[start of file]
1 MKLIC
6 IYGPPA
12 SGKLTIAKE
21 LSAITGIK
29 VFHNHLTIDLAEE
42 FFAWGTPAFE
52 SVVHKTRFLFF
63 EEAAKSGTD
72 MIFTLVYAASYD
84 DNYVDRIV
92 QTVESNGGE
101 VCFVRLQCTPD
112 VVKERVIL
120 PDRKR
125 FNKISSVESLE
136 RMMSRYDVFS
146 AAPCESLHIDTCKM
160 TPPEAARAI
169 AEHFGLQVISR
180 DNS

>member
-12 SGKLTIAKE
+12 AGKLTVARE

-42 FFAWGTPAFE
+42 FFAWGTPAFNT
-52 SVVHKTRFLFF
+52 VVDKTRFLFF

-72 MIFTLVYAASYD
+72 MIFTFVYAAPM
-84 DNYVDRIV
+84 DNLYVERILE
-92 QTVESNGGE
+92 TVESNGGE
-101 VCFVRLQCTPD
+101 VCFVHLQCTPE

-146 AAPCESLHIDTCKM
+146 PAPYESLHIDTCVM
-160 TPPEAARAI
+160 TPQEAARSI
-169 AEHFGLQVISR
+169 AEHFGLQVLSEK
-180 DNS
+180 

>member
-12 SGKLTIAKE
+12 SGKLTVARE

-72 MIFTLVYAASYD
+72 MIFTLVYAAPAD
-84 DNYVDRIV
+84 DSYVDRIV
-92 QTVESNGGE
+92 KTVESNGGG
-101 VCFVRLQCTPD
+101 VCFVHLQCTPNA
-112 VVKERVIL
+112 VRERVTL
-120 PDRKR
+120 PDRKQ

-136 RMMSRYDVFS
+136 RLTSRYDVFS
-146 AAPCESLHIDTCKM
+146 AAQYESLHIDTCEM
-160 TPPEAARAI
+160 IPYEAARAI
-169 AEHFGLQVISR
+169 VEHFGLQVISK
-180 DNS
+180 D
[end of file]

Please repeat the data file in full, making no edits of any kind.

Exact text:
1 MKLIC
6 IYGPPA
12 SGKLTIAKE
21 LSAITGIK
29 VFHNHLTIDLAEE
42 FFAWGTPAFE
52 SVVHKTRFLFF
63 EEAAKSGTD
72 MIFTLVYAASYD
84 DNYVDRIV
92 QTVESNGGE
101 VCFVRLQCTPD
112 VVKERVIL
120 PDRKR
125 FNKISSVESLE
136 RMMSRYDVFS
146 AAPCESLHIDTCKM
160 TPPEAARAI
169 AEHFGLQVISR
180 DNS

>member
-12 SGKLTIAKE
+12 AGKLTVARE

-42 FFAWGTPAFE
+42 FFAWGTPAFNT
-52 SVVHKTRFLFF
+52 VVDKTRFLFF

-72 MIFTLVYAASYD
+72 MIFTFVYAAPM
-84 DNYVDRIV
+84 DNLYVERILE
-92 QTVESNGGE
+92 TVESNGGE
-101 VCFVRLQCTPD
+101 VCFVHLQCTPE

-146 AAPCESLHIDTCKM
+146 PAPYESLHIDTCVM
-160 TPPEAARAI
+160 TPQEAARSI
-169 AEHFGLQVISR
+169 AEHFGLQVLSEK
-180 DNS
+180 

>member
-12 SGKLTIAKE
+12 SGKLTVARE

-72 MIFTLVYAASYD
+72 MIFTLVYAAPAD
-84 DNYVDRIV
+84 DSYVDRIV
-92 QTVESNGGE
+92 KTVESNGGG
-101 VCFVRLQCTPD
+101 VCFVHLQCTPNA
-112 VVKERVIL
+112 VRERVTL
-120 PDRKR
+120 PDRKQ

-136 RMMSRYDVFS
+136 RLTSRYDVFS
-146 AAPCESLHIDTCKM
+146 AAQYESLHIDTCEM
-160 TPPEAARAI
+160 IPYEAARAI
-169 AEHFGLQVISR
+169 VEHFGLQVISK
-180 DNS
+180 D